Indonesia looks to Australia, China to boost defence standing

Updated On: May 17, 2005

Jakarta - With its under-funded and under-equipped Navy and Air Force incapable of mounting any credible deterrence,  Indonesia is banking on its new strategic relationships with Australia and China to boost its defence capability, said Indonesian Defence Minister Juwono Sudarsono.

    In a wide-ranging interview with Singapore’s The Straits Times, Mr Juwono said the price of maintaining a low defence budget has been to use neighbouring countries as Indonesia’s first line of defence. 
    Indonesia and Australia are edging towards a “comprehensive relationship” aimed at enhancing military and defence cooperation, Mr Juwono said. 
    As for its military ties with ChinaIndonesia is hoping to obtain more technological aid for its defence-related industries from the Asian giant, he added. Despite their growing ties, government sources told the newspaper that President Susilo Bambang Yudhoyono, a retired US-trained general, remains wary of any deepening defence arrangements with China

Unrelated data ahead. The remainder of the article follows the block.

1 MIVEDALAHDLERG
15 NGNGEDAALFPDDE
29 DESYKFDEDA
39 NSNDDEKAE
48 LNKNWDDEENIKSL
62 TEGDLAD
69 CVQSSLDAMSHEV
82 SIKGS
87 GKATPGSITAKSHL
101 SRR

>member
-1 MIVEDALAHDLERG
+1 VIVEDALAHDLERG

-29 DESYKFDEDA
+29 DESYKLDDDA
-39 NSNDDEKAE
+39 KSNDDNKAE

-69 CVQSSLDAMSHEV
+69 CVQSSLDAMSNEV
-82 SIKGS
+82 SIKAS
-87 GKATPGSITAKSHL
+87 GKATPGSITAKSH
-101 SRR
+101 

Although Indonesia is Asean's biggest member, it will spend only US$2.4 billion for defence this year, about half of what Singapore and Thailand spend on their militaries. The figure is also far below the US$6 billion that Mr Juwono estimates is needed to support “a minimum essential force” for the Army, Navy and Air Force, covering salaries, operational costs and capital equipment. 
    Mr Juwono, a civilian, said: “I think the only comparable country with the same problem as us is the Philippines.”  
    As for Indonesia’s ties with the United StatesJakarta’s failure to provide a full accounting for the 1999 military rampage in then-East Timor and the killing of two American teachers in Papua three years later remains a major congressional roadblock to the restoration of the Foreign Military Sales programme.  
    During a visit to Washington in March, Mr Juwono said he failed to persuade some of the Indonesian military’s strongest critics in Congress to change their minds.

* Running low on ammunition (The Straits Times, May 13)